It’s hard to think of an author who more skillfully blends secular and religious themes than Dara Horn. Since the 2002 publication of her first novel, In the Image, she has emerged as one of the most important Jewish literary voices of the 21st century. Her stories often intertwine narratives from multiple time periods and involve historical figures and notable events. Her first novel since 2013, Eternal Life, takes its? time jumping into the realm of immortality novels.
Eternal Life is the story of Rachel, a contemporary of Hillel the Elder, circa 80 B.C.E. Well educated for a girl of that era, Rachel serves her father, a scribe, as a messenger to and from the Temple priests in Jerusalem. Her wit and interpretations of the Torah attract the attention of Elazar, son of the high priest. Their subsequent love affair, which continues after Rachel marries a scholar named Zakkai, begets a son, whose illness Rachel interprets as punishment. To save his grandson’s life, Elazar’s father conducts a ritual that condemns Elazar and Rachel to eternal life. Only through immolation can they end their lives.
Like characters in a video game, Elazar and Rachel go through endless regenerations, reborn again as 16-year-olds in a new part of the world. They try to avoid each other they don’t reconnect, but are irresistibly drawn together by passion and a need to speak about their shared curse.
In Rachel’s 21st century incarnation, she’s the mother of two – a middle-aged wastrel son and a brilliant biochemist daughter. Through a quirk of fate, her daughter is researching longevity and believes she may have unlocked the secret to eternal life. Rachel sees the opposite possibility; if her daughter can prevent death, perhaps she can find the biological reason for her inability to die and help her finally to do so.
What follows is an intricate exploration of Rachel’s reasons for being alive. With each life, each marriage, and each child, she experiences glimmers of hope for the future, as well as the mundane and repetitive aspects of life. Despite the heartbreak of repeated loss and the ennui she feels as she repeats the cycle of attraction, marriage, reproduction and the death of loved ones, she continues to create new life to influence the world through her progeny.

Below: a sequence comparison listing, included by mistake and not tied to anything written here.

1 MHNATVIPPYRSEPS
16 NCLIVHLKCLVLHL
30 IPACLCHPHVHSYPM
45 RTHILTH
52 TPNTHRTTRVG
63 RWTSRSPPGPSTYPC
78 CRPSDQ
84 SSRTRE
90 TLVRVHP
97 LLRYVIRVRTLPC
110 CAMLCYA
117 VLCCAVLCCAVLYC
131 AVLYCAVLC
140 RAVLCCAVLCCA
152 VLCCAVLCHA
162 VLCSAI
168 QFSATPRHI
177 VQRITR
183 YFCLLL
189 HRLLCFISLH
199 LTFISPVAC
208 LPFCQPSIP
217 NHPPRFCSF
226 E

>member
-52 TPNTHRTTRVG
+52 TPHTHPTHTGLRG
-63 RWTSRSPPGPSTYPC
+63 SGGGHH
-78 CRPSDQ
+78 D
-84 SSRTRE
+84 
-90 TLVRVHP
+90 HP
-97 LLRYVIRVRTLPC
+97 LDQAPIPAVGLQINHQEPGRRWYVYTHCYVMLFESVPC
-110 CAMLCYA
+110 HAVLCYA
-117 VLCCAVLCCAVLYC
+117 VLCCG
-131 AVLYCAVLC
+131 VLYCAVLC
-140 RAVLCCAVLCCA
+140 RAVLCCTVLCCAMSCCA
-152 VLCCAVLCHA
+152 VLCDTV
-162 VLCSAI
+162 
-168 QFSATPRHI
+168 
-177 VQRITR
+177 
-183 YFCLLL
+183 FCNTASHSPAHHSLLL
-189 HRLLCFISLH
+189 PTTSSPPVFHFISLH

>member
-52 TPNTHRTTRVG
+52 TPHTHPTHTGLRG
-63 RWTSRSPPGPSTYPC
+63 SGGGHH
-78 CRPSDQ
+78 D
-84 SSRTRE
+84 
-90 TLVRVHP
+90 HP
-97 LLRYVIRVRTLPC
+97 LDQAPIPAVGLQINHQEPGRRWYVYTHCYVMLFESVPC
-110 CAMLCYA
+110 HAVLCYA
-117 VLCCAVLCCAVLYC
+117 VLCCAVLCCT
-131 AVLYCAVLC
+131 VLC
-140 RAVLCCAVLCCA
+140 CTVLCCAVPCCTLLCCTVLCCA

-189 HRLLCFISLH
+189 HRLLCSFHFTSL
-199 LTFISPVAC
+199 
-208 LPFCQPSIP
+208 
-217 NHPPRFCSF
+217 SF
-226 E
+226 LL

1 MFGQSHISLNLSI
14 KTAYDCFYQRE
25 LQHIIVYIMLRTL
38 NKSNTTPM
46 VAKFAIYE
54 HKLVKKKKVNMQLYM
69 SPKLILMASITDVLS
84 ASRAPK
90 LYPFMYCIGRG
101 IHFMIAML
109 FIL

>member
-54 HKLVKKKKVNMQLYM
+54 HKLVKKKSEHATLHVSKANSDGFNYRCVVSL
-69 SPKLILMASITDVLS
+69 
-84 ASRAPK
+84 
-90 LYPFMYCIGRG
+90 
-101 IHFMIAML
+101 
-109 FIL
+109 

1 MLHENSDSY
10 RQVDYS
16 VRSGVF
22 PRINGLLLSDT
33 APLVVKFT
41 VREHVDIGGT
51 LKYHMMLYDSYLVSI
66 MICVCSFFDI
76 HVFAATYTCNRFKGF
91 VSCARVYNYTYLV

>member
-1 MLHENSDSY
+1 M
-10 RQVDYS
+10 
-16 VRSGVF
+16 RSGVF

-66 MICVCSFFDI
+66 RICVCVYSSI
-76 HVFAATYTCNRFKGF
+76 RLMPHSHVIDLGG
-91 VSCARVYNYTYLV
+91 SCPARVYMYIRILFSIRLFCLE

Horn’s universal protagonist can navigate ancient Judea, contemporary New York, and many eras and places in between. She’s progressive for her time, and, at least for the first few centuries, deeply and passionately Jewish. She reflects on how her love of God, whom she knows to exist as evidenced by her own immortality, has changed through the millennia. She once believed in the commandment: “To love the Lord your God with all your heart, with all your soul, and with all your might.” But too often, that love seemed “sadomasochistic: seductive, cruel, and irresistible.”
Rachel’s worldliness – and world-weariness – brings a wryness to Horn’s prose, which otherwise could have slipped into sentimentality. As the narrative jumps from the present to past loves and losses, we are invited to experience every moment of life as she does: in its full truth. Rachel seeks solace through human connection, which propels her forward, again and again.
As mortals, each of us experiences the waning of the miraculous into the mundane, and as we do, we seek reasons to carry on. Dara Horn’s addition to the trope of immortality novels, which will be enjoyed alongside classics like Tuck Everlasting, is a reminder that through our actions and our progeny, we have the potential, in tiny steps, to bring healing to our lives and to the world.
Courtney Naliboff lives, writes, teaches, and parents on North Haven, an island off the coast of Maine. She is a columnist for Working Waterfront, and writes about rural Jewish parenting for Kveller.com.